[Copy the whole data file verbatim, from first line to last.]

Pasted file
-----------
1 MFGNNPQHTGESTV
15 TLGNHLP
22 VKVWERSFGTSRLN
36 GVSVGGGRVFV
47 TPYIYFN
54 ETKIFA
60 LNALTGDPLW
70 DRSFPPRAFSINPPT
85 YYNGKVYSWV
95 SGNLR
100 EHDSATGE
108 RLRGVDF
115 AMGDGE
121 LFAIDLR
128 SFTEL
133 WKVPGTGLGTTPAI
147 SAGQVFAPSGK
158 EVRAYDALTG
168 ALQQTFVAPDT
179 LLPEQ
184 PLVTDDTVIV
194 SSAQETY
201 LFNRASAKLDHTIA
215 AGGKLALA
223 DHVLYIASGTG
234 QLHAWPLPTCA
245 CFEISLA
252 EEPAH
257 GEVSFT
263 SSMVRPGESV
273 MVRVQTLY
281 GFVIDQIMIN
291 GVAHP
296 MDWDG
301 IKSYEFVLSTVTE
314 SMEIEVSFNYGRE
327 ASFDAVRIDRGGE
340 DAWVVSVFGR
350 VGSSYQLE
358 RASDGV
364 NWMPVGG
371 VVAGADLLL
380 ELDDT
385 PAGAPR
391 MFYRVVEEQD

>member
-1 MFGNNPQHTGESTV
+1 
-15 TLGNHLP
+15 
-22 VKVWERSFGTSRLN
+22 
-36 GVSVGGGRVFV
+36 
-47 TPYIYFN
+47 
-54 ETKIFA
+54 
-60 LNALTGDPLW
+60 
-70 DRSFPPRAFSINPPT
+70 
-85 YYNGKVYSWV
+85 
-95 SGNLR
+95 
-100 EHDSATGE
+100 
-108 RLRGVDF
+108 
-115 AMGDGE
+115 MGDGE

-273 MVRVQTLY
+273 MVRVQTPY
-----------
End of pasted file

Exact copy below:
1 MFGNNPQHTGESTV
15 TLGNHLP
22 VKVWERSFGTSRLN
36 GVSVGGGRVFV
47 TPYIYFN
54 ETKIFA
60 LNALTGDPLW
70 DRSFPPRAFSINPPT
85 YYNGKVYSWV
95 SGNLR
100 EHDSATGE
108 RLRGVDF
115 AMGDGE
121 LFAIDLR
128 SFTEL
133 WKVPGTGLGTTPAI
147 SAGQVFAPSGK
158 EVRAYDALTG
168 ALQQTFVAPDT
179 LLPEQ
184 PLVTDDTVIV
194 SSAQETY
201 LFNRASAKLDHTIA
215 AGGKLALA
223 DHVLYIASGTG
234 QLHAWPLPTCA
245 CFEISLA
252 EEPAH
257 GEVSFT
263 SSMVRPGESV
273 MVRVQTLY
281 GFVIDQIMIN
291 GVAHP
296 MDWDG
301 IKSYEFVLSTVTE
314 SMEIEVSFNYGRE
327 ASFDAVRIDRGGE
340 DAWVVSVFGR
350 VGSSYQLE
358 RASDGV
364 NWMPVGG
371 VVAGADLLL
380 ELDDT
385 PAGAPR
391 MFYRVVEEQD

>member
-1 MFGNNPQHTGESTV
+1 
-15 TLGNHLP
+15 
-22 VKVWERSFGTSRLN
+22 
-36 GVSVGGGRVFV
+36 
-47 TPYIYFN
+47 
-54 ETKIFA
+54 
-60 LNALTGDPLW
+60 
-70 DRSFPPRAFSINPPT
+70 
-85 YYNGKVYSWV
+85 
-95 SGNLR
+95 
-100 EHDSATGE
+100 
-108 RLRGVDF
+108 
-115 AMGDGE
+115 MGDGE

-273 MVRVQTLY
+273 MVRVQTPY